To make the work extensible, all of the applications utilize a common login application that creates the data structures any application would need for the multi-user communication. It provides built in functionality to provide any application with a chat capabilty. In addition, both of the applications have separate instructor interfaces that allow them to modify the configurations and to monitor students work in near real time.

  1. Ideal Gas Law Game

    Groups of students will be able to manipulate a simulated system that models the Ideal gas Law (PV=nRT, where P=pressure, V=volume, n=number of moles of gas, R=gas constant, T=temperature) taught in Introductory Chemistry. The ideal gas law is a foundation for understanding gas mechanics and the dependent relationships of a multivariate system.

    Depending on which "group" they log in to the server, students try to achieve an assigned target pressure by changing the simulation’s volume (the chamber size), temperature, and number of moles of gas. Every change made by a member of the group is seen by all other students who are logged in to that same group. A valuable part of the multiuser server is that each group created runs as a separate instance of the same application, makign it possible to have numerous groups operate simultaneously.

    In this "game", students can also use a chat window to discuss what they are doing. A second version was created where competing groups view the same environment but each group is trying to reach a different target pressure.

    A web application was created for the instructor create new groups, modify the initial starting conditions for the groups, to send chat messages to all students or just one group, and to monitor progress as the simulation is used.

    The Ideal Gas Law game was tested by small groups at NAU (2-4 people), among a group of other multimedia developers across the US via a programmers forum (8-10 people), and with Paul Smolenyak’s students at Yavapai Community College. On October 12, Paul provided a presentation to the Yavapai Community College Governing Board in which I remotely participated from Wellington, NZ.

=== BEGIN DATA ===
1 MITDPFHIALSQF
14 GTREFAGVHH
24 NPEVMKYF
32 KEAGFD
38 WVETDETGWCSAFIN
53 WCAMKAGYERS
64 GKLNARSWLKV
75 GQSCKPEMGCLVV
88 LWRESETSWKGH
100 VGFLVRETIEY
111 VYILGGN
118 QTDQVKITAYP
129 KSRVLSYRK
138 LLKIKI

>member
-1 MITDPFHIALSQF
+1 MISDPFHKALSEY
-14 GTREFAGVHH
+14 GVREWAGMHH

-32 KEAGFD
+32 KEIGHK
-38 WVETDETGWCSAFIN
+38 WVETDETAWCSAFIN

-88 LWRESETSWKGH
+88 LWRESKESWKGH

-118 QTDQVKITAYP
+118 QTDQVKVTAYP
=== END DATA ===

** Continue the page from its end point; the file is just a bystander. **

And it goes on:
2. Chemical Equation Balancing

    This multi-simulation provides a place for students to practice balancing stoichiometric equations, a key to understanding how chemical processes operate. They will see an unbalanced chemical equation and then use the on-screen controls to increase and decrease the coefficient for each reactant and product. Again, the chat features will provide a means for the students to discuss their attempts. They will all have to agree that they have reached the correct answer before it is posted for other students to see.

    This application features a tool for instructors to use to create new equation problems by uploading a Word document, and setting the correct final answers. The tool can also be used to monitor progress while students use the simulation. An instructor could develop an entire library of equations for students to practice their balancing skills.

As an outcome of this work, I plan to further develop projects in this area with possible collaborations with colleagues at Yavapai Community College, Northern Arizona University, and faculty at Maricopa. I also authored two articles on the programming techniques that are available from Director-Online Users Group. This work will be demonstrated at a Technology Dialogue Day in February, 2001, to be held at Chandler-Gilbert Community College.